For thousands of years, the human mind has been shrouded in mystery. But with the latest advancements in both our understanding of the brain and the technology we use to look inside it, scientists have vastly improved their grasp of the human mind. Now, more than at any other point in human history, we can better explain and describe how the human mind has evolved; how our genes and environments work together to mold the people we become; and the sources, symptoms, and potential treatment methods for debilitating mental disorders like depression, attention-deficit hyperactivity disorder, autism, and many others.
The human mind and its complexities lie at the heart of who we are as human beings. And grasping its origins, no matter how mysterious they can sometimes be, is essential to a well-rounded understanding of answers to questions that have fascinated and perplexed humanity throughout history.
This 24-lecture series is your guide to the latest information and viewpoints on what scientists know about this fascinating subject. Taught by an award-winning teacher whose training as a clinical psychologist straddles both the science of the mind and its impact on individual lives, their comprehensive approach reveals how that science applies to the life of our species - and to your own life as well.
The lectures explore theories about how the mind works on both an evolutionary and individual scale. Each offers its own fascinating insights. But by examining them both individually and together, Professor Hinshaw reveals similarities and differences in viewpoints and approaches that wouldn't be apparent from a focus on just one - providing you with the best possible picture about what the mind truly is.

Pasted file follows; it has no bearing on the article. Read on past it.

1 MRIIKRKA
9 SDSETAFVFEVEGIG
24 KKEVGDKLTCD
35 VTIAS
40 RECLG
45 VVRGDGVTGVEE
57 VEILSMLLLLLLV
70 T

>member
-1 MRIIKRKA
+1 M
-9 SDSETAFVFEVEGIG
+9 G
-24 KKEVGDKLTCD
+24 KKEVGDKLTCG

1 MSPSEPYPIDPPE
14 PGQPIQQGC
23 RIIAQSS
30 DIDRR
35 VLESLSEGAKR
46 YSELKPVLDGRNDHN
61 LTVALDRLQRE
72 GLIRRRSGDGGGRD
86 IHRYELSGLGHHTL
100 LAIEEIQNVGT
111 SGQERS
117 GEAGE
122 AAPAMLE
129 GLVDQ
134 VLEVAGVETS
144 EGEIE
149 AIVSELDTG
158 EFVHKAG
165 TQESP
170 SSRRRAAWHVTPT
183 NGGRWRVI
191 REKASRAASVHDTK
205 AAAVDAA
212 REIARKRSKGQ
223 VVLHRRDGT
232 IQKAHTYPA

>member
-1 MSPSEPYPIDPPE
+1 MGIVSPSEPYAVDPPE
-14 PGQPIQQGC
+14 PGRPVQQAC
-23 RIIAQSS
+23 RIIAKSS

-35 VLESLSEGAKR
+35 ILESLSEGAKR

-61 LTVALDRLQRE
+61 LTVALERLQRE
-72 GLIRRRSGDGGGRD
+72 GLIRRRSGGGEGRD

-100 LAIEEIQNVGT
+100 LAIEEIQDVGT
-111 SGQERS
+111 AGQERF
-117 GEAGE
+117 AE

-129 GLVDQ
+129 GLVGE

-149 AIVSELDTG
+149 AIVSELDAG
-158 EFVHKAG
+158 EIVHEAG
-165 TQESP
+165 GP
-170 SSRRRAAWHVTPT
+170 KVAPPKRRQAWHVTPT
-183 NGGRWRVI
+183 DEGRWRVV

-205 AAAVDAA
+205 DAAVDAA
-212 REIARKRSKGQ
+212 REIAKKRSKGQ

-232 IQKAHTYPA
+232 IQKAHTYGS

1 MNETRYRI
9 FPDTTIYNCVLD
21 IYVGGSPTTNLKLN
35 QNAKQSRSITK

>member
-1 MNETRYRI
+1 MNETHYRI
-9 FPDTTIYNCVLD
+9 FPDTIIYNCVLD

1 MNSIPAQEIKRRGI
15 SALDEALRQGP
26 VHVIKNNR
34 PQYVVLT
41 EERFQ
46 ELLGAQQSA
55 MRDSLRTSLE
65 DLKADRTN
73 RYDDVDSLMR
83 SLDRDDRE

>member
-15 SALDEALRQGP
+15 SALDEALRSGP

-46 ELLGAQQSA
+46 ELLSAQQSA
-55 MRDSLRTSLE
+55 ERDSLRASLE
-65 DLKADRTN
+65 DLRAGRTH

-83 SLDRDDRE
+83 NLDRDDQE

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Coherent, organized, well-balanced, informative!
In the top 5%.
The lecturer truly invests himself in the course and manages to cover an amazing amount of ground. The insights I have gained into the development of personality, the interaction of environmental and genetic influences, diseases of the mind and life stages have profoundly influenced by understanding of the human condition.
The lecturer is convincing, yet not overwhelming or opinionated. All of this is conveyed very effectively through intonation, pacing and emotional warmth. The personal story at the end is told with such emotional engagement that the lecturer's voice is still with me as I recall every detail. This biographical detail was truly welcome in an otherwise impersonal corpus.
I have listened to this course three times now and still feel that I need to repeat the experience. There is so much to take in and so much to think about.